There is a rapture on the lonely shore;
There is society, where none intrudes.
By the deep sea, and music in its roar:
I love not man the less, but Nature more...

-Lord Byron

Definition of Walkabout :

a short period of wandering as an occasional interruption of regular work
Showing posts with label Capitol Reef. Show all posts
Showing posts with label Capitol Reef. Show all posts

07 January 2016

Petroglyphs & Tanks

The main road through Capitol Reef National Park turns from asphalt to dirt after a few miles. My little car slowly makes its way over until I reach the end of the road and the start of the hike into The Tanks.
Towering walls on either side of the trail keep one cool and comfortable for most of the way to the Tanks. Before that though, you come across petroglyphs left most likely by the Anasazi Indians of yesteryear.
A couple of miles later, a sign points me in the right direction to go explore the Tanks region.
Full of frozen ice pools and picturesque rock formations, I wander from trail to trail, jumping to and fro, relishing in this desert wonderland.

It's a nice place to escape the world of mindless sheep and just listen to your own echoes.

04 January 2016

Capitol Reef from the road...

After hiking the Fremont Gorge trail, I ventured into the empty Capitol Reef National Park to see what my next hike would be.

I only had grazing deer to accompany me as I paid the ten dollar entrance fee. A three plus hour drive that started before morning's light has led me to this point.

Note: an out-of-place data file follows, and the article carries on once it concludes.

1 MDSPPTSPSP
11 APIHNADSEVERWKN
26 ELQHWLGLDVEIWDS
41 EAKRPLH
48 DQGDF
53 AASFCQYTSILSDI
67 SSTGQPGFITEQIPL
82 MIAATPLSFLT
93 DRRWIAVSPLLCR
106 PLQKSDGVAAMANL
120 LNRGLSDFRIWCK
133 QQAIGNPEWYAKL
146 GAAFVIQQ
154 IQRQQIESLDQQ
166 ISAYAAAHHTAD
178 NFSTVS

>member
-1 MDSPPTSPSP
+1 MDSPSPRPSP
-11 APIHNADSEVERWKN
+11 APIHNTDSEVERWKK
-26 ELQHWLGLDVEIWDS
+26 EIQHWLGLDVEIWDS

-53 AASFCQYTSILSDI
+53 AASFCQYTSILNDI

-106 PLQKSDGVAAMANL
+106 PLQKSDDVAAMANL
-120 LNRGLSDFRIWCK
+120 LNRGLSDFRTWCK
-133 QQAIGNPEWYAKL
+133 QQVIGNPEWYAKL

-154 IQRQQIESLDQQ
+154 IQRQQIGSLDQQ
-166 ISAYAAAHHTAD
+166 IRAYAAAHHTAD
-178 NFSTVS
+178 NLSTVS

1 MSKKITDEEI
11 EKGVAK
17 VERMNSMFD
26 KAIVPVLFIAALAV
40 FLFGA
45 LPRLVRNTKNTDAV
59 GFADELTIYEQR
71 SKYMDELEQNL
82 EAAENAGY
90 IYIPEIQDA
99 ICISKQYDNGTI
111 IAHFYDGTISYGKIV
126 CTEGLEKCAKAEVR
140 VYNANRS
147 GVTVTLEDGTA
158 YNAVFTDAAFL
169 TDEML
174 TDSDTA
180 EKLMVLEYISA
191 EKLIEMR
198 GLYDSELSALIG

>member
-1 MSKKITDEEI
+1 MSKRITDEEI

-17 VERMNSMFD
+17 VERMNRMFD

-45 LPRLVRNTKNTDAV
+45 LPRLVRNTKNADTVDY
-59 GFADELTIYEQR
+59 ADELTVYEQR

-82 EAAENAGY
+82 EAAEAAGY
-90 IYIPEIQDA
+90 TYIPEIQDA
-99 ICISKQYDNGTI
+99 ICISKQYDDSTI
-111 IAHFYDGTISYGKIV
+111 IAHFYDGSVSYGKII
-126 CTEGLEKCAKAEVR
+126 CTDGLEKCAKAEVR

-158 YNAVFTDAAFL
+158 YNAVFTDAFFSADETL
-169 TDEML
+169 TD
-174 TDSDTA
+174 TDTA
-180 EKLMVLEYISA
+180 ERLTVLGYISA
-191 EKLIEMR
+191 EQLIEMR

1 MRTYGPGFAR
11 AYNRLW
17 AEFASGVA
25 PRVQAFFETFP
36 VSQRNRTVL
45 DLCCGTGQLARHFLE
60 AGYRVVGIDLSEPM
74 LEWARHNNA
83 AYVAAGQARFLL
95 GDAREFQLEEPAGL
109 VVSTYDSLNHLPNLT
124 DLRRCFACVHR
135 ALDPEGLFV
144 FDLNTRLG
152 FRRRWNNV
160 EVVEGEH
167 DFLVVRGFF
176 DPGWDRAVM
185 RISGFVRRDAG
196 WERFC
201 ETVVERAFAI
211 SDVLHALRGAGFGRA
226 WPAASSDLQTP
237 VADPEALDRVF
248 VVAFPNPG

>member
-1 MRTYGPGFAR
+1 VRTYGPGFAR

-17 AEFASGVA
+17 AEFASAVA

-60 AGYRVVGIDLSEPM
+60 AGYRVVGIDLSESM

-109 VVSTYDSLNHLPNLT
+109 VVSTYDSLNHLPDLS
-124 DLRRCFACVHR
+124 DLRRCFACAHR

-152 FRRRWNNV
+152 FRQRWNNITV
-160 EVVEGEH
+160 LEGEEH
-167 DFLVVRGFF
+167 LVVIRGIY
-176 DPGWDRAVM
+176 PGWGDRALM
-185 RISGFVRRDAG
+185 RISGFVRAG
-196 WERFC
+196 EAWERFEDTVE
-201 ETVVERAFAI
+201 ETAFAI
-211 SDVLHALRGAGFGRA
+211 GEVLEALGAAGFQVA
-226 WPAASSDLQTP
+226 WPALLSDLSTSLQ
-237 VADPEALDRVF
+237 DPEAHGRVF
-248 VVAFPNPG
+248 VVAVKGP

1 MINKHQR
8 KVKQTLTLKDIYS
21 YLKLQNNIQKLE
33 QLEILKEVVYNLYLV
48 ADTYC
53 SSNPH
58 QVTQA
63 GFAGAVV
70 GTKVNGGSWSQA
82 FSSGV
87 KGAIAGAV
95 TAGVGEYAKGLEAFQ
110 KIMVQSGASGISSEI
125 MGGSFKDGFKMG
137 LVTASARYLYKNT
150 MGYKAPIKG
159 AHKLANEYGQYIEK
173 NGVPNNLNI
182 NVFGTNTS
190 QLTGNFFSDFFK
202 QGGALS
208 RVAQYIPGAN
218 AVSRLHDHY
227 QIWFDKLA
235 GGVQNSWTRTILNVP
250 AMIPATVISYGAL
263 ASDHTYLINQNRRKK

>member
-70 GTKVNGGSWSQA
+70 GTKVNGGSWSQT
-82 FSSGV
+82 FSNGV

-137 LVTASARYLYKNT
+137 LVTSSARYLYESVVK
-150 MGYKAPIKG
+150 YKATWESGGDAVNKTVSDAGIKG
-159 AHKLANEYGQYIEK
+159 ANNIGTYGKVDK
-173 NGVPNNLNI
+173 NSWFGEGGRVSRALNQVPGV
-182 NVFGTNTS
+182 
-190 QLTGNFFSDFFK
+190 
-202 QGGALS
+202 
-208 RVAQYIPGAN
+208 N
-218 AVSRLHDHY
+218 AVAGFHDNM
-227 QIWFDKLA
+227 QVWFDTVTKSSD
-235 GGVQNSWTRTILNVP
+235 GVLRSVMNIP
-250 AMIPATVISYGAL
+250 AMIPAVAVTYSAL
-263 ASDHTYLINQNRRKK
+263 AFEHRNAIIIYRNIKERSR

I was somewhat surprised with the stark desolation of this place. I capture the roadside scenery as I slowly make my way deeper.

Eventually, I find the end of the road, and the start of a trail.
The road holds red rock beauty, but it's now time to stretch my legs once again, and push the boundaries of my will and sanity.

29 December 2015

solo in a National Park

Only the deer scatter as the wanderer steps onto the Fremont Gorge trail. No other visible signs of life to be found.

The sun is shining bright on this December morn in the high red rock desert. He straps on the googles for solar flare protection, and starts walking.
Water is hard to ration with the sounds of screaming fans in his head. He tips the canteen and lets the last cool drop slip down his parched lips before his tongue licks the moisture with the flick of a dragon.

The crowd roars in delight at his suffering.
Looking out over the vast stadium of life, he points to the sky and shouts to the heavens,
"Don't you wish you were here!"

Yet only the streak in the sky from an airliner going East responds. The wanderer follows the white plume, hoping to find understanding in this harsh and unforgiving planet.

11 December 2015

The Uranium mines of Capitol Reef

"In the 1920's, raw uranium was ground up and mixed with drinking water or worn in packets in waistbands to cure rheumatism or other ailments."

In the vast and empty expanse of the southern desert, the lone wanderer stumbles upon a warning sign left by a population of yesteryear.
He straps on a gas mask, and slowly proceeds to the entrance of the mines. Curiosity outweighs safety, yet he won't linger long. Besides, he only wants to find another sign of life out here, even a nesting big-eared Townsend bat will do.
The light is too bright for the nocturnal creatures, but faint images on the mine's ceiling and the scat on the floor point to recent life. It gives the lone wanderer a shot of hope in the desert wasteland.
He carries on through the emptiness of Capitol Reef in the December winter, searching for signs of the living, a spring of running water unpolluted by the recent decay of the human world.